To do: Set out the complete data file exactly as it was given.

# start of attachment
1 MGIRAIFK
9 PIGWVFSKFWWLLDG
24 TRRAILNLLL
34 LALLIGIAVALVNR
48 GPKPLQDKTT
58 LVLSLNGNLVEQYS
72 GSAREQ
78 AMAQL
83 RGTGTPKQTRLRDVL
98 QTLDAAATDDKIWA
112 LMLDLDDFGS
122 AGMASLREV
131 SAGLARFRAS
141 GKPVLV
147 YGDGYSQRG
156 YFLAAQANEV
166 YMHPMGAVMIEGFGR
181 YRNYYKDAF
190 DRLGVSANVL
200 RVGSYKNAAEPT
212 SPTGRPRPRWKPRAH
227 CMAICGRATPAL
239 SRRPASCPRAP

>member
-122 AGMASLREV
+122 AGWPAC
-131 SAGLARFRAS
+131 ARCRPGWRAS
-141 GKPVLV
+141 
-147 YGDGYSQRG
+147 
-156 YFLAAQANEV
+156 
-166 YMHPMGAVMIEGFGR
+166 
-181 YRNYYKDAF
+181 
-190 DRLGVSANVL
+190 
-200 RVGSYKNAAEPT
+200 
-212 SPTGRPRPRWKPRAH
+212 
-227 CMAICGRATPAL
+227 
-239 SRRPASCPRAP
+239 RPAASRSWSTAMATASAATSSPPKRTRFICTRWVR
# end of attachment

1 MGIRAIFK
9 PIGWVFSKFWWLLDG
24 TRRAILNLLL
34 LALLIGIAVALVNR
48 GPKPLQDKTT
58 LVLSLNGNLVEQYS
72 GSAREQ
78 AMAQL
83 RGTGTPKQTRLRDVL
98 QTLDAAATDDKIWA
112 LMLDLDDFGS
122 AGMASLREV
131 SAGLARFRAS
141 GKPVLV
147 YGDGYSQRG
156 YFLAAQANEV
166 YMHPMGAVMIEGFGR
181 YRNYYKDAF
190 DRLGVSANVL
200 RVGSYKNAAEPT
212 SPTGRPRPRWKPRAH
227 CMAICGRATPAL
239 SRRPASCPRAP

>member
-122 AGMASLREV
+122 AGWPAC
-131 SAGLARFRAS
+131 ARCRPGWRAS
-141 GKPVLV
+141 
-147 YGDGYSQRG
+147 
-156 YFLAAQANEV
+156 
-166 YMHPMGAVMIEGFGR
+166 
-181 YRNYYKDAF
+181 
-190 DRLGVSANVL
+190 
-200 RVGSYKNAAEPT
+200 
-212 SPTGRPRPRWKPRAH
+212 
-227 CMAICGRATPAL
+227 
-239 SRRPASCPRAP
+239 RPAASRSWSTAMATASAATSSPPKRTRFICTRWVR